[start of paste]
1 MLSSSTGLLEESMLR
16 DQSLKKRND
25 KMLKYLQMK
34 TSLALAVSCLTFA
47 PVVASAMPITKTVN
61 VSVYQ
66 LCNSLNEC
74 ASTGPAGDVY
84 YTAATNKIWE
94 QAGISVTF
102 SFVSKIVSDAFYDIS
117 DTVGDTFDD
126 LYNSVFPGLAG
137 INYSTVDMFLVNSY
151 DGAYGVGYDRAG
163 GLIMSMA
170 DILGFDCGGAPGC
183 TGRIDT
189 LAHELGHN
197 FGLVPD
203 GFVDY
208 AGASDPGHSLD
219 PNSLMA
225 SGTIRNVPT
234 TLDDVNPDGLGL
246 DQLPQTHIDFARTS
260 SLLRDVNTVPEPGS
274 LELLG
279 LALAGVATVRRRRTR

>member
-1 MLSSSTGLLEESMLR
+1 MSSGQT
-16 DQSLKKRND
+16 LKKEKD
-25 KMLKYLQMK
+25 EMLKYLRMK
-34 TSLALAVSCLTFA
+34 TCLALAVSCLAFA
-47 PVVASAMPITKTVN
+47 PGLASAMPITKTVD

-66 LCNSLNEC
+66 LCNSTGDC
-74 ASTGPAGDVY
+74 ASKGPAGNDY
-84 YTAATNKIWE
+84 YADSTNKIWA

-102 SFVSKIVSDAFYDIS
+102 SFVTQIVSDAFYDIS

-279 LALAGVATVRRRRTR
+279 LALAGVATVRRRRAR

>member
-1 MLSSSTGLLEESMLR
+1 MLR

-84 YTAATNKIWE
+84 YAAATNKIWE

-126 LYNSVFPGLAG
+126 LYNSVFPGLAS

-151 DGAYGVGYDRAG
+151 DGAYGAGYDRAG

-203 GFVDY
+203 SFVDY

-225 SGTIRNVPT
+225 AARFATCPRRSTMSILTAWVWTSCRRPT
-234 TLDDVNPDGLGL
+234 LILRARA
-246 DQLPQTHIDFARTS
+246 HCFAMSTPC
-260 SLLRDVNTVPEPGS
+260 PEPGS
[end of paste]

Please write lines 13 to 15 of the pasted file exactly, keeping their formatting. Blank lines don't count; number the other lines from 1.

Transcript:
126 LYNSVFPGLAG
137 INYSTVDMFLVNSY
151 DGAYGVGYDRAG